Ford mulls legislature shutdown this week

By Colin Perkel

TORONTO – Calls for Ontario Premier Doug Ford to undo new wide-ranging COVID-19 restrictions on outdoor recreational activities came Sunday, amid pledges of help from the federal government.

A political battle also appeared to be brewing amid word the province had proposed to shut the legislature down as early as Wednesday.

The promise of federal aid came from Prime Minister Justin Trudeau, who made the promise two days after Ford’s Progressive Conservatives issued a nationwide appeal for support for Ontario’s overtaxed health-care system.

Trudeau said on Sunday that Ottawa was stepping up.

“We are mobilizing federal health-care workers from across government departments to deploy to the front lines in Ontario, specifically to the (Toronto area) where the situation is most critical,” Trudeau said.

The prime minister also said Ottawa would send more COVID-19 tests to Ontario and would cover the costs if other provinces send help.

Prince Edward Island on the weekend became the latest province to say it would like to help but noted it, too, is fighting the pandemic at home.

Meanwhile, provincial opposition parties accused Ford of trying to hide from the anger caused by restrictions experts said were ineffective at curbing the pandemic spread, as well as his unwillingness to legislate paid sick days for workers.

Those accusations stemmed from word that the government was planning to shut down the legislature as early as Wednesday.

Opposition Leader Andrea Horwath said her New Democrats would not agree to any legislature shutdown until the Progressive Conservative government had reversed what she described as its “dangerous police-state orders” and replaced them with public health measures.

“We are not prepared to help Doug Ford go home, leaving a police state in place while he allows COVID-19 to run rampant, overrun hospitals, and steal the lives of Ontarians who would otherwise make it through this,” Horwath said in a statement.

In response, government House leader Paul Calandra said the proposed closure was to protect legislature support staff from COVID-19, something he said could not be accomplished by a virtual sitting.

“The government presented options to adjourn the legislature to keep those who support elected officials safe,” Calandra said in a statement. “As is typical, the NDP have used this as an opportunity to score the cheapest of political points in the midst of a pandemic.”

The legislature is currently scheduled to sit until June. Calandra said only it would be in session this week.

Liberal Leader Steven Del Duca accused Ford of “hiding from the outrage he caused with his reckless actions and anti-science agenda.”

The simmering political tensions and questions about the point of restrictions shuttering most outdoor recreational spaces came as the province again set hospital admission records and intensive care units struggled to save a growing number of patients.

Health authorities reported 741 people in intensive care with COVID-19, with more than 500 needing mechanical help to breathe. In all, 2,107 infected patients were in hospital.

The province also logged 4,250 new infections on Sunday, along with 18 new virus-related deaths.

Ford has already walked back some broader police powers enacted Friday as part of a suite of new measures meant to curb the surging third wave. He also said playgrounds could stay open, reversing an announcement made the same day.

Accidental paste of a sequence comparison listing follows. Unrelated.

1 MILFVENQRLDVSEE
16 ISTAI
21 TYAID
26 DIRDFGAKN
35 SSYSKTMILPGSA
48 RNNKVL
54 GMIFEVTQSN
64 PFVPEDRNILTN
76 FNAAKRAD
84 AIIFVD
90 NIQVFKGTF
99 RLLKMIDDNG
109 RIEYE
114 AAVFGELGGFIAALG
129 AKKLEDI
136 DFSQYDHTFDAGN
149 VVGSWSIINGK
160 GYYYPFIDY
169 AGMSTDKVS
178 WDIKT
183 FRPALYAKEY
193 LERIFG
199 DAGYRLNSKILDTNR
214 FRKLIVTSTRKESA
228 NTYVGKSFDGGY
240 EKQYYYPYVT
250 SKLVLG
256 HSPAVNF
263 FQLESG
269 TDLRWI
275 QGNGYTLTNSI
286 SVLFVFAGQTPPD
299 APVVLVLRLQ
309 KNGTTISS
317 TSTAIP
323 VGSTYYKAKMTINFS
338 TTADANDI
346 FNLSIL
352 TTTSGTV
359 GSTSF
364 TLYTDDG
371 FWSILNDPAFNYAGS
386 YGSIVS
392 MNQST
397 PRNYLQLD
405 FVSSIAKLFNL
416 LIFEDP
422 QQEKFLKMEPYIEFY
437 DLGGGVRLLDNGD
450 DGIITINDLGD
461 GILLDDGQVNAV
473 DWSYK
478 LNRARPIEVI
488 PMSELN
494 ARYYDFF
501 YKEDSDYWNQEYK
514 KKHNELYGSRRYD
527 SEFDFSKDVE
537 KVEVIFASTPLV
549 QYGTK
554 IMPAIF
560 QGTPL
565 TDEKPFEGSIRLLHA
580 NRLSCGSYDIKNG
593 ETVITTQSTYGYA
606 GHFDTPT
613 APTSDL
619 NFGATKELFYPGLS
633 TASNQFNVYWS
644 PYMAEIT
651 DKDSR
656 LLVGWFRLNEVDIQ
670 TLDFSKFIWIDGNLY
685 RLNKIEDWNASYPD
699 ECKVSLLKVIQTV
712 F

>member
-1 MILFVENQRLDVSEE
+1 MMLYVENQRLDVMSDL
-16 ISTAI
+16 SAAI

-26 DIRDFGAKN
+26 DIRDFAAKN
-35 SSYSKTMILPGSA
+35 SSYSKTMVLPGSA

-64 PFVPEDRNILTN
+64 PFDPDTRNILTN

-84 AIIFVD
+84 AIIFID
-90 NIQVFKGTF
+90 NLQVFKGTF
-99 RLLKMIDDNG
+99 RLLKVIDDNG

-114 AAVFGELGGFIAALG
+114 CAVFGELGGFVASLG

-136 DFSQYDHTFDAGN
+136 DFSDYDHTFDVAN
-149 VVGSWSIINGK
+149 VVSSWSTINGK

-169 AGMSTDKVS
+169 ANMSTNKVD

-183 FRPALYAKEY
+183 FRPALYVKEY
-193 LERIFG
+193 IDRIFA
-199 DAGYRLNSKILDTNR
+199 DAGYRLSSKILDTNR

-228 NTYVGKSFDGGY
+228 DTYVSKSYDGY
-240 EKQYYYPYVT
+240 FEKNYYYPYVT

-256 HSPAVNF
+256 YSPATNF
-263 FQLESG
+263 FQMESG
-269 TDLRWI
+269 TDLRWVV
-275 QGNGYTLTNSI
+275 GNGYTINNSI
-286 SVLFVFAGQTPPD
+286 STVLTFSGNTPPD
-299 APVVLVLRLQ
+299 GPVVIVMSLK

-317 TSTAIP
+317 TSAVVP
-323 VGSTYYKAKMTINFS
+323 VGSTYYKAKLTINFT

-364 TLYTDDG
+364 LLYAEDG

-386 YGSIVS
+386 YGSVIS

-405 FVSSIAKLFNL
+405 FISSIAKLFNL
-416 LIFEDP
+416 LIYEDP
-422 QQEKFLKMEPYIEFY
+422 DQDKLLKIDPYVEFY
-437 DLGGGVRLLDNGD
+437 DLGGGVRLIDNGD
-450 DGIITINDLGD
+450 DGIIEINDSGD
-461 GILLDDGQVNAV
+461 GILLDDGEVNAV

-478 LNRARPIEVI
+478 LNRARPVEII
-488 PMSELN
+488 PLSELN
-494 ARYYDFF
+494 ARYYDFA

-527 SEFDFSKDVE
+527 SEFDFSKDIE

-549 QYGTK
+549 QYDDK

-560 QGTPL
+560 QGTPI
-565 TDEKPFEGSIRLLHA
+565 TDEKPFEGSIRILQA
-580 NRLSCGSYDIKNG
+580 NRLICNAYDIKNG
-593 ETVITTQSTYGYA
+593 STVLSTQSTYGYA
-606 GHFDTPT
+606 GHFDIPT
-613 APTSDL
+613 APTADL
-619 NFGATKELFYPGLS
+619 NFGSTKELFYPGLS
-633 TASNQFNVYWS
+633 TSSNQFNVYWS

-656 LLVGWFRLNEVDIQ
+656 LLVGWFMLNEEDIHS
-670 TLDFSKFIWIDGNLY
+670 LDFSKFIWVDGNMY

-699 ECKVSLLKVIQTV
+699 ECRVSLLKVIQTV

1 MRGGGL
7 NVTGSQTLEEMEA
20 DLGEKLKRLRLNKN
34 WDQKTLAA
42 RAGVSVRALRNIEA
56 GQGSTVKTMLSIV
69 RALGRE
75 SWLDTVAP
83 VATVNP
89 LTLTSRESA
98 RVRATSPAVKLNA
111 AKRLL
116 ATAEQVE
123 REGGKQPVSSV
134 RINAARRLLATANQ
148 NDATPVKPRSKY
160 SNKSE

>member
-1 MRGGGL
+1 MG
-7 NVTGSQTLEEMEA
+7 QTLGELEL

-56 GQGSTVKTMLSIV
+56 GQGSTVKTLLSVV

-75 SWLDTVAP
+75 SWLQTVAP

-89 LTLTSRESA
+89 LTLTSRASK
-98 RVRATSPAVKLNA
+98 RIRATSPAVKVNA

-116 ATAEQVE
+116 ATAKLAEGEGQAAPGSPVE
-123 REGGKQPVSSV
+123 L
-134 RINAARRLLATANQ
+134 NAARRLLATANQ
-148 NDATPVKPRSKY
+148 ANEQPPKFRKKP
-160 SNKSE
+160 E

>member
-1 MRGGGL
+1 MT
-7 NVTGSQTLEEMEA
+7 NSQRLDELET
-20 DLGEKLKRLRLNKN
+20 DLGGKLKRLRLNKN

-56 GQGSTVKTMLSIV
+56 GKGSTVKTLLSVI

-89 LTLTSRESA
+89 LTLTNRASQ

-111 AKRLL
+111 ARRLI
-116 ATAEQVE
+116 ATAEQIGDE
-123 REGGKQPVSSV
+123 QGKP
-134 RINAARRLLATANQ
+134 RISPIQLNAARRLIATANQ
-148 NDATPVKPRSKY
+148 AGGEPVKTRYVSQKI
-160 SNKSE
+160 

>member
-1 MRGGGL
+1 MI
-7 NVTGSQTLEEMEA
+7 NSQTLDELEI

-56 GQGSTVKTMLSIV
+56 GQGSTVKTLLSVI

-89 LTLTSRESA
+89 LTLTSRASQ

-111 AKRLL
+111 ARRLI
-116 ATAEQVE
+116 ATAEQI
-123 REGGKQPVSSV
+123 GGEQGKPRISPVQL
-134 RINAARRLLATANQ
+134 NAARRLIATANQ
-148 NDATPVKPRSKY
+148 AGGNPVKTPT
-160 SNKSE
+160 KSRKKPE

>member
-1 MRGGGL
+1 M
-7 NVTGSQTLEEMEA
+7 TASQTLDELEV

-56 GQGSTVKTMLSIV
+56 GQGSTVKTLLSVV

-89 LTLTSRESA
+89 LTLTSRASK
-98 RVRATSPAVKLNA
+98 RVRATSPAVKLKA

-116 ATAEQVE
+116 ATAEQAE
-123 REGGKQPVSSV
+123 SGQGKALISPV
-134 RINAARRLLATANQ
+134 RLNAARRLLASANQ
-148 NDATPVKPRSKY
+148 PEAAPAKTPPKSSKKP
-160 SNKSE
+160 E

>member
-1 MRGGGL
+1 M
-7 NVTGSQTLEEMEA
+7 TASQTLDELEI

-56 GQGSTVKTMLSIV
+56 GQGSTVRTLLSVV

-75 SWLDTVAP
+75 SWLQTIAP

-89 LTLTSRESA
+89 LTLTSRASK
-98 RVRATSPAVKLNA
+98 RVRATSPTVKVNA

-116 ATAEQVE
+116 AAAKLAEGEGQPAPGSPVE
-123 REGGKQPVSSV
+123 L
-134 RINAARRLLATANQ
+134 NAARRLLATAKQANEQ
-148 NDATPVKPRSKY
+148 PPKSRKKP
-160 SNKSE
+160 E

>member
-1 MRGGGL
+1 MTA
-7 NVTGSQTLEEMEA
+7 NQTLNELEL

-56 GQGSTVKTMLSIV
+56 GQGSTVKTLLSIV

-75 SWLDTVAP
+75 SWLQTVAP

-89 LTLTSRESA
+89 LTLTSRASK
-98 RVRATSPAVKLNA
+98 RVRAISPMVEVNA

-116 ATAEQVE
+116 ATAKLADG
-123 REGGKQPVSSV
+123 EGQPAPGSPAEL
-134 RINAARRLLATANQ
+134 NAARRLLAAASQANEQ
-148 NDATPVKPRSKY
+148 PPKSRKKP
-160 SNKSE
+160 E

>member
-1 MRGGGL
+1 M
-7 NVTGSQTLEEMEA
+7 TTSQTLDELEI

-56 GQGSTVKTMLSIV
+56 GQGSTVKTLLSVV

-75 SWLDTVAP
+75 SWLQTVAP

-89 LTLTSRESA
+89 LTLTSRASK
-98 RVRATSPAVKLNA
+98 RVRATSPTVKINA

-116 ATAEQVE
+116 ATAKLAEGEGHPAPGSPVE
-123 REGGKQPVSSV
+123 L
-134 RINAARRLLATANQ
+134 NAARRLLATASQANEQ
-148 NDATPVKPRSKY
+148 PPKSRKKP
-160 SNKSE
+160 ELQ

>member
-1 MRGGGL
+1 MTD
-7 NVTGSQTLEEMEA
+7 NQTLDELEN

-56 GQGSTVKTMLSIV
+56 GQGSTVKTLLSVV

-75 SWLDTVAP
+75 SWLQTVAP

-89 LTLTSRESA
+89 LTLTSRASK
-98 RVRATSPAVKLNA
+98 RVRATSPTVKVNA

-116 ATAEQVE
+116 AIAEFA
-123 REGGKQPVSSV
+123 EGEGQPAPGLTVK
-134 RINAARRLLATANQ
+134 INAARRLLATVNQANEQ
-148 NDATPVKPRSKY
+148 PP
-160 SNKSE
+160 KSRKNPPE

But other outdoor recreational areas, such as soccer fields, picnic tables and golf courses, are still ordered to remain closed.

Critics of the measures seized on the lack of scientific justification to denounce the emergency measures.

Dr. Isaac Bogoch, an infectious disease expert with the University Health Network, called the outdoor restrictions misguided and said people should be encouraged to be outside.

“We know there’s very little risk of catching COVID-19 in outdoor settings,” Bogoch said. “We may as well focus on areas where the virus is actually being transmitted, which is indoor venues, predominantly among essential workers that don’t have the luxury of locking down or staying at home.”

One fast-growing online petition that called on Ford to reopen golf courses and allow pickleball blew through its 10,000-signature target Sunday.

It’s a question of health, both physical and mental, said Mark Kalbfleisch, of Oshawa, Ont., who started the petition.

“The government proved by opening golf last year, and pickle ball and rowing and things you can do to get outside, that it can be done safely,” Kalbfleisch, himself an avid golfer, said in an interview. “I don’t recall any cases of COVID being transmitted through golf.”

Amid a barrage of criticism and after police said they would not use their new powers to stop drivers or pedestrians at random and ask why they weren’t at home, Ford changed the rules again on Saturday. Officers must now have grounds to suspect a violation of stay-at-home orders before being able to demand information.

One lawyer, however, said the change was not much of an improvement because police officers could broaden their inquiries of people suspected of a breach.

“Based on responses to these questions, the police may take the position that they now have grounds to conduct a further investigation into that individual,” Nader Hasan said Sunday. “This power is ripe for abuse, pretext searches, and racial profiling.”